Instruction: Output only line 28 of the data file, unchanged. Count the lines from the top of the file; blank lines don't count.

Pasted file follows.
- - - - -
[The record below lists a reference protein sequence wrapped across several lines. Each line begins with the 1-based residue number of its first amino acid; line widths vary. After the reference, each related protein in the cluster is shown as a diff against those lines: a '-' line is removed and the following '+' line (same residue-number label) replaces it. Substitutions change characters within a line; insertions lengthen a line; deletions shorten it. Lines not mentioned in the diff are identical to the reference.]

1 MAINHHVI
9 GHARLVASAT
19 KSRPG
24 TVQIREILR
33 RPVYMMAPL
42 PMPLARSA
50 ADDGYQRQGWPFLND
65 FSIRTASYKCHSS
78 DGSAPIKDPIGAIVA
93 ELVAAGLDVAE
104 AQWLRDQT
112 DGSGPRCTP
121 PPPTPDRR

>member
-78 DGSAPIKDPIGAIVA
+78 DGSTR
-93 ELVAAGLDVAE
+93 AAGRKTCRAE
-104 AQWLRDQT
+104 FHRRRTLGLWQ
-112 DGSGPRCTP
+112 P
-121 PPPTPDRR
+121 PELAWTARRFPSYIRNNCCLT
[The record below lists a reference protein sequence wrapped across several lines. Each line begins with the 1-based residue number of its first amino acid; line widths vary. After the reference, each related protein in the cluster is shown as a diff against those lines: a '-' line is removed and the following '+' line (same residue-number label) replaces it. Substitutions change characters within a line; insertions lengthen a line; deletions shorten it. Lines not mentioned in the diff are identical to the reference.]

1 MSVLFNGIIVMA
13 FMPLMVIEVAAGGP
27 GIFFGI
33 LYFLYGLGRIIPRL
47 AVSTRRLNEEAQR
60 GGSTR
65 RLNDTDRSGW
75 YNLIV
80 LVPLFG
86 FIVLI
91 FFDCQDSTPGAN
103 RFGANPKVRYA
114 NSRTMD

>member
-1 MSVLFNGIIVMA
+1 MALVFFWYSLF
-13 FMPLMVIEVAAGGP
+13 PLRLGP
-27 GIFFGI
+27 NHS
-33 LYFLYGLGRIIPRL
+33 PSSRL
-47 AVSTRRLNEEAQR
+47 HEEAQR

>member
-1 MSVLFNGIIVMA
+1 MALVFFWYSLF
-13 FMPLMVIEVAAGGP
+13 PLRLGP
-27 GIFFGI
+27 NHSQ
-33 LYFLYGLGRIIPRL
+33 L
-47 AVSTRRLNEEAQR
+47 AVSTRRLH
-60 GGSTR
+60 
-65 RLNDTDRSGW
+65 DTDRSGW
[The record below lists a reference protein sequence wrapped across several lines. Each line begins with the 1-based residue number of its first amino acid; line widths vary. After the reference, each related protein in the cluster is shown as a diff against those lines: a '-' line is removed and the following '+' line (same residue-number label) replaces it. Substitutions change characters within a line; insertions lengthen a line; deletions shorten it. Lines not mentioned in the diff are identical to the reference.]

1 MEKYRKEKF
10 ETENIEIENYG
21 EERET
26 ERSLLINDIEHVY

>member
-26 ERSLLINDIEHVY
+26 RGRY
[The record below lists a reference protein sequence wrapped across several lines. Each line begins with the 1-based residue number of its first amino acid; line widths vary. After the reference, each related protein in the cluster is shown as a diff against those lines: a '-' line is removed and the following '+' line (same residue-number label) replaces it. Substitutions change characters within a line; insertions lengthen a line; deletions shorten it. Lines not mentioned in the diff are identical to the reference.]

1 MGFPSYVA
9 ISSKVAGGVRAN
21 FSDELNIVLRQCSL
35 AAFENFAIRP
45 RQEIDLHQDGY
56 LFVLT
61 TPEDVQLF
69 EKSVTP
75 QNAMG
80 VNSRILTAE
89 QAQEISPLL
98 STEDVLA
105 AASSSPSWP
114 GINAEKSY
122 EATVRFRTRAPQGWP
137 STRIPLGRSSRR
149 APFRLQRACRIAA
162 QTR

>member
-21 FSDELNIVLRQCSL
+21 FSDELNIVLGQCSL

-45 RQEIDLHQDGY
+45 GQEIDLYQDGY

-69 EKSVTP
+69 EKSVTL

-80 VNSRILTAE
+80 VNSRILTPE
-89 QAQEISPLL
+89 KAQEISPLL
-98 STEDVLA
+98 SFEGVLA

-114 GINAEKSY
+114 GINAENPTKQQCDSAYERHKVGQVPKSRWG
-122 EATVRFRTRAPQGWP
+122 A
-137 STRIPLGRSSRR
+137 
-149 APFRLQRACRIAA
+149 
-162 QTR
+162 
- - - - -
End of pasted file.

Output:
13 FMPLMVIEVAAGGP